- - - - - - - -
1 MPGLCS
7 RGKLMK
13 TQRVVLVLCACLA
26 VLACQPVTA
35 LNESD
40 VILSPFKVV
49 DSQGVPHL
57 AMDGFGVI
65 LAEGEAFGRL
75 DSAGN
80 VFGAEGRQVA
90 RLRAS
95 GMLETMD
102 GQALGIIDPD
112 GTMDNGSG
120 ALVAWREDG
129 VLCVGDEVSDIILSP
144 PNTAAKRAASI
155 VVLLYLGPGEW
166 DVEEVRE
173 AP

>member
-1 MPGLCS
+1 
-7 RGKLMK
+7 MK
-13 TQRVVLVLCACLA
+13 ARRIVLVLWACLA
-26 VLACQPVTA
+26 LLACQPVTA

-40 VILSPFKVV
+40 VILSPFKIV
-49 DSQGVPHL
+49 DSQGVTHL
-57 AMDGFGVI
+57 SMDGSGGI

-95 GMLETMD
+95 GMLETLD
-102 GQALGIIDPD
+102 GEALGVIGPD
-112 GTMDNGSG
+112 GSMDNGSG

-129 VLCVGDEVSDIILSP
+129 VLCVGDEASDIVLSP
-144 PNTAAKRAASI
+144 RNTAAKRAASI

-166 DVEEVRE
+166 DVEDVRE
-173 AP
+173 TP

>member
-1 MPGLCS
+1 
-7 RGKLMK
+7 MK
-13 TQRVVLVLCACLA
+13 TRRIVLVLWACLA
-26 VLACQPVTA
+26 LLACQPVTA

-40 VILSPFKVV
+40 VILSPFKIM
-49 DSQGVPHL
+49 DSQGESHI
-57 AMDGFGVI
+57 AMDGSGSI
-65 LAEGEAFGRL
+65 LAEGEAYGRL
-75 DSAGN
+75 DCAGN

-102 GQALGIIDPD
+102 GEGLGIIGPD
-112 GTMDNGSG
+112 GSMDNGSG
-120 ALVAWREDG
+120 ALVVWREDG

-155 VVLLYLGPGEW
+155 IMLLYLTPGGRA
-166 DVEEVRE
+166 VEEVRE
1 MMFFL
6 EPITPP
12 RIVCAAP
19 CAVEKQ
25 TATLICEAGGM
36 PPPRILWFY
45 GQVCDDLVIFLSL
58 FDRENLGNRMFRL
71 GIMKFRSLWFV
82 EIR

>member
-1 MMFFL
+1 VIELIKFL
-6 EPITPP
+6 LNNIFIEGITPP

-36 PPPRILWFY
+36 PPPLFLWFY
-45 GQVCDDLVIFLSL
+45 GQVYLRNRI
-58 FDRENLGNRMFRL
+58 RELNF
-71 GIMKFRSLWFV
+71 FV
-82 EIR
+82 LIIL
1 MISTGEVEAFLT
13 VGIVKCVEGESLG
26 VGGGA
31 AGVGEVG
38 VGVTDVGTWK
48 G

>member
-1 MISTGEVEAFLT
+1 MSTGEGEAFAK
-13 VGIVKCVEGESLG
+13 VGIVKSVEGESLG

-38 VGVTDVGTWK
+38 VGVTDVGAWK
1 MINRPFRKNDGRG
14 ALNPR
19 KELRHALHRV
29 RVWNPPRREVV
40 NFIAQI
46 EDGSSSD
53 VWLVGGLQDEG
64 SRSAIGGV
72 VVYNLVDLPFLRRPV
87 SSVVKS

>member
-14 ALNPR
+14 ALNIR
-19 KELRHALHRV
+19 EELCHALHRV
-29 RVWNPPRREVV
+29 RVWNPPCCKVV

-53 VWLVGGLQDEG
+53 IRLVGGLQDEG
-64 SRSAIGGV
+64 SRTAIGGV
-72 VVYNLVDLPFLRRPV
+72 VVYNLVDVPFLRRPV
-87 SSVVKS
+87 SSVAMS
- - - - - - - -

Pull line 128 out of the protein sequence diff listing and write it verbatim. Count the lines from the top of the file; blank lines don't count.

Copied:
>member